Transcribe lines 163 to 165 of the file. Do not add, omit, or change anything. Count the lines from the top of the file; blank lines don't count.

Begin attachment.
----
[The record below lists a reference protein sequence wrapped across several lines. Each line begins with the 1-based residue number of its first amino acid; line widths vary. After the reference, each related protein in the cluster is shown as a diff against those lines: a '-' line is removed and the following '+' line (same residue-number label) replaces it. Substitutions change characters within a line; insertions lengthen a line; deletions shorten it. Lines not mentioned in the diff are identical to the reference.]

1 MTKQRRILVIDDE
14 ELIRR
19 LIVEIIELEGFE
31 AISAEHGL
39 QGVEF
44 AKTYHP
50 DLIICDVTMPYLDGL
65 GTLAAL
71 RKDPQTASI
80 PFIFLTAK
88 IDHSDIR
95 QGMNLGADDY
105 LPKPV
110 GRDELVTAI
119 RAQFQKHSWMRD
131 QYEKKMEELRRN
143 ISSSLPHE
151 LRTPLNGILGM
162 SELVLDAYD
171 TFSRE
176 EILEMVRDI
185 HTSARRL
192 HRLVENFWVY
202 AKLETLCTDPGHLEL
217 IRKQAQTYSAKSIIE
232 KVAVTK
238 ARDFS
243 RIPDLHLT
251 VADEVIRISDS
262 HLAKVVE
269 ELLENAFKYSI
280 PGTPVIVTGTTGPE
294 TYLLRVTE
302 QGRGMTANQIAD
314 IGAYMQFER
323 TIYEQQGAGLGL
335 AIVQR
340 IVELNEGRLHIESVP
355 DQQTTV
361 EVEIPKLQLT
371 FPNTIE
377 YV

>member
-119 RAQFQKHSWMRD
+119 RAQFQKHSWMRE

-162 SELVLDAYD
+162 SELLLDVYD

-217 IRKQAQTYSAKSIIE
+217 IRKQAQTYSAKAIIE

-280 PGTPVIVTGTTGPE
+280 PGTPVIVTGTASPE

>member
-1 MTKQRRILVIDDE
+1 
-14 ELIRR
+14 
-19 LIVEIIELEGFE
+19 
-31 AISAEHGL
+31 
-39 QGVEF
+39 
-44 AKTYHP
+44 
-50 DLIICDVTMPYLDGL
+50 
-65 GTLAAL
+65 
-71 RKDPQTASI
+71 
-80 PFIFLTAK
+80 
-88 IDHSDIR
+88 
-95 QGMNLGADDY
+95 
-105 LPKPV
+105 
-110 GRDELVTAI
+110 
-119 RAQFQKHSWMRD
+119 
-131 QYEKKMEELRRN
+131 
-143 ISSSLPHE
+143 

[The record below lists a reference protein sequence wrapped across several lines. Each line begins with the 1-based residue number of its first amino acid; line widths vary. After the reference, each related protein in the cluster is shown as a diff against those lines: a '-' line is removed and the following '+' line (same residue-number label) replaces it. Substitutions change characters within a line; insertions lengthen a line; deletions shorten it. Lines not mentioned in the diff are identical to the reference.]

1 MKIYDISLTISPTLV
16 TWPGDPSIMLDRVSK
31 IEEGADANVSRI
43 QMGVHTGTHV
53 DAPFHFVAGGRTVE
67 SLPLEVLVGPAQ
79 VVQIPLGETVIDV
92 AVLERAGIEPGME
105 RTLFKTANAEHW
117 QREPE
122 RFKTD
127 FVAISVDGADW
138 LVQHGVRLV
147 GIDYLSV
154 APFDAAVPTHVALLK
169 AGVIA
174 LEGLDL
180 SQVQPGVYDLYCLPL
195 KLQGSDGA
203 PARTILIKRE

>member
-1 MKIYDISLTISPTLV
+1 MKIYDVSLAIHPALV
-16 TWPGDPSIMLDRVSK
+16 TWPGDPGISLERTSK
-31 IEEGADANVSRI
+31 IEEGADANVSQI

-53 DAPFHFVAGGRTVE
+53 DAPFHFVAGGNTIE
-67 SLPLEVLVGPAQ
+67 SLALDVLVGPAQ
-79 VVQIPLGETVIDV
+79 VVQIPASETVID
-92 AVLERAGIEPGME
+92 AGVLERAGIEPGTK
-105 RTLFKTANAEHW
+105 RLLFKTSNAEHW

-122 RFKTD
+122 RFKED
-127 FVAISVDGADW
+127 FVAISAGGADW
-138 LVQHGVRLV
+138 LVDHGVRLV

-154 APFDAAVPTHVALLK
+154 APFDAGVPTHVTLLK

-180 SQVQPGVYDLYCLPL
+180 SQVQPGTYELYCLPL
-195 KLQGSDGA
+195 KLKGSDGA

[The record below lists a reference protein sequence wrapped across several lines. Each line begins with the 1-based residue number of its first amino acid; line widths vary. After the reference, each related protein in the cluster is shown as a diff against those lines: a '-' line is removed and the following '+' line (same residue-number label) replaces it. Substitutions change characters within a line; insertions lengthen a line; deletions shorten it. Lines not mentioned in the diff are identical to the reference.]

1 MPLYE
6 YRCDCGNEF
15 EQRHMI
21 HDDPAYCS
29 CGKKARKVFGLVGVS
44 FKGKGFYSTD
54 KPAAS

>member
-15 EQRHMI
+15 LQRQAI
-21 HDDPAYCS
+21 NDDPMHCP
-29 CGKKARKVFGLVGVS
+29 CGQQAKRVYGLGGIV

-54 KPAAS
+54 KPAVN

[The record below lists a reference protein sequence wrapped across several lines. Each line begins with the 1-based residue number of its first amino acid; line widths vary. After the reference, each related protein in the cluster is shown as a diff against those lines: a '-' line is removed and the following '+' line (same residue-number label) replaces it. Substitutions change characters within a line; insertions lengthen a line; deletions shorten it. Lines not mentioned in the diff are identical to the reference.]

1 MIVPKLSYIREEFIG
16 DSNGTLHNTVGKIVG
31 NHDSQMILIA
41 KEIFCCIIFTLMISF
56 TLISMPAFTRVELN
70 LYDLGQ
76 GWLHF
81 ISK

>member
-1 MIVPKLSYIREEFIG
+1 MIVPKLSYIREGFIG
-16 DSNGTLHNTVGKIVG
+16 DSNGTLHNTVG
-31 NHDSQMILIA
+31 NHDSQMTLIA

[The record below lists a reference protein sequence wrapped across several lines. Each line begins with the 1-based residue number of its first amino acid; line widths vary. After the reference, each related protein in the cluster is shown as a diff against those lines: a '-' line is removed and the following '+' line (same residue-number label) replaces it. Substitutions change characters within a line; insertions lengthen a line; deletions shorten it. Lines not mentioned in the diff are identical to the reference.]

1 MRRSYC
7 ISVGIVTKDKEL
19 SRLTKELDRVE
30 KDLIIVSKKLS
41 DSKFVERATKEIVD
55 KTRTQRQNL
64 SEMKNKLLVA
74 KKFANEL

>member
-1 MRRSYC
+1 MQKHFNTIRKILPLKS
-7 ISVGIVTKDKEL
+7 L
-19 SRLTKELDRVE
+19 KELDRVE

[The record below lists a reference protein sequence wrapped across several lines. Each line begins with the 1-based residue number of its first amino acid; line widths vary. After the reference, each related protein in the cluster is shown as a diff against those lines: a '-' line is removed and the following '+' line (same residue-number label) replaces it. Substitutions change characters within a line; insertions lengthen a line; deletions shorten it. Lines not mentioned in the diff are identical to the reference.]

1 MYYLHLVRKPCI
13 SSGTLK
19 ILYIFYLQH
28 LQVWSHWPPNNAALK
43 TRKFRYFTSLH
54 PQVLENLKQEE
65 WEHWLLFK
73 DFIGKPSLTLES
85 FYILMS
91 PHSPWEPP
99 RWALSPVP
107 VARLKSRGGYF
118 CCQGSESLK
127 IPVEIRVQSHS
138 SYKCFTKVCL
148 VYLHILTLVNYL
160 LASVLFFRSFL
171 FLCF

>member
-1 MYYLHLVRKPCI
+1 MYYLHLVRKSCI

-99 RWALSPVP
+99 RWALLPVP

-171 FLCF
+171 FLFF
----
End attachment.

81 ISK

>member
-1 MIVPKLSYIREEFIG